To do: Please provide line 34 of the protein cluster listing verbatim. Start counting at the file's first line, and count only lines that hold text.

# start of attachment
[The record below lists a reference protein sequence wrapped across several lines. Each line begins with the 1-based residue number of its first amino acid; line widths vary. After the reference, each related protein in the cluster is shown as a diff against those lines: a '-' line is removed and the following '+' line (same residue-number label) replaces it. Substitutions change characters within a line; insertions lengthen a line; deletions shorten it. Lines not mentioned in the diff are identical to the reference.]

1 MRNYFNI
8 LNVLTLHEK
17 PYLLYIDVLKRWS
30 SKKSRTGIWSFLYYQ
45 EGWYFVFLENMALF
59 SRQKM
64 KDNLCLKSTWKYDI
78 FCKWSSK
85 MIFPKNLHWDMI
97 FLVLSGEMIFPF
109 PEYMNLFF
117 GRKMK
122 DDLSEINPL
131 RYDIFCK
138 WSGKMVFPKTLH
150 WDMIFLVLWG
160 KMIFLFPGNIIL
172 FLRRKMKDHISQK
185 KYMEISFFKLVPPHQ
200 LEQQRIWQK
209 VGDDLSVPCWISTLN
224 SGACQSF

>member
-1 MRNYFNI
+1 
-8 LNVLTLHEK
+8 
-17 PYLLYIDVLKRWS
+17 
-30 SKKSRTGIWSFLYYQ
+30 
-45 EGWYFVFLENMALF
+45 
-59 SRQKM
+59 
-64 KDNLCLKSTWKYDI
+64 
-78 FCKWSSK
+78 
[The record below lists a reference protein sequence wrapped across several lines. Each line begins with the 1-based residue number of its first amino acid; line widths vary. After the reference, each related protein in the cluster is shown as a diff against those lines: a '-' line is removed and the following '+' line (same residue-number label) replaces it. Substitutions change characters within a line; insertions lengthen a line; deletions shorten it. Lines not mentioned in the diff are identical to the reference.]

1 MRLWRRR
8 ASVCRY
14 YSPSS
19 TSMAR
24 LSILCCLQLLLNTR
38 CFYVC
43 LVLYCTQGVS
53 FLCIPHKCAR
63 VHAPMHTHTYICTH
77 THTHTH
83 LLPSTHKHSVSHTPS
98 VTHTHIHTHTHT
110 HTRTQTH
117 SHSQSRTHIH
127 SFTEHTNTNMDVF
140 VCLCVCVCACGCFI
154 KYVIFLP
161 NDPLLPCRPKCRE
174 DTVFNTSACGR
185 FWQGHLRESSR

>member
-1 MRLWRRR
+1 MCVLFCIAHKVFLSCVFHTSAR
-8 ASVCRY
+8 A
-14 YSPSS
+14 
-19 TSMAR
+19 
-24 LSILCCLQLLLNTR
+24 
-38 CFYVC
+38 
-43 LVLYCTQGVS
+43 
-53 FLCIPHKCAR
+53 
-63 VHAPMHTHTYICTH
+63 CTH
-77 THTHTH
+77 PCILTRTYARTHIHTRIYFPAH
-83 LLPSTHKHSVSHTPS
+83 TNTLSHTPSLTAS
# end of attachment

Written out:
+45 